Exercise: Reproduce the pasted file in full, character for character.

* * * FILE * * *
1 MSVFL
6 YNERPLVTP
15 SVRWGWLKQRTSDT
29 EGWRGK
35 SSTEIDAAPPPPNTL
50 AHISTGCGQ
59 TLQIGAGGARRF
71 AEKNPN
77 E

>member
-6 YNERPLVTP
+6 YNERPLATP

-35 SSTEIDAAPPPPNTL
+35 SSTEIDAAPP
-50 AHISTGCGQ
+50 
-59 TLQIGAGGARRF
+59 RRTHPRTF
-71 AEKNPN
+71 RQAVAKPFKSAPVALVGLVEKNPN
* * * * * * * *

1 MSVFL
6 YNERPLVTP
15 SVRWGWLKQRTSDT
29 EGWRGK
35 SSTEIDAAPPPPNTL
50 AHISTGCGQ
59 TLQIGAGGARRF
71 AEKNPN
77 E

>member
-6 YNERPLVTP
+6 YNERPLATP

-35 SSTEIDAAPPPPNTL
+35 SSTEIDAAPP
-50 AHISTGCGQ
+50 
-59 TLQIGAGGARRF
+59 RRTHPRTF
-71 AEKNPN
+71 RQAVAKPFKSAPVALVGLVEKNPN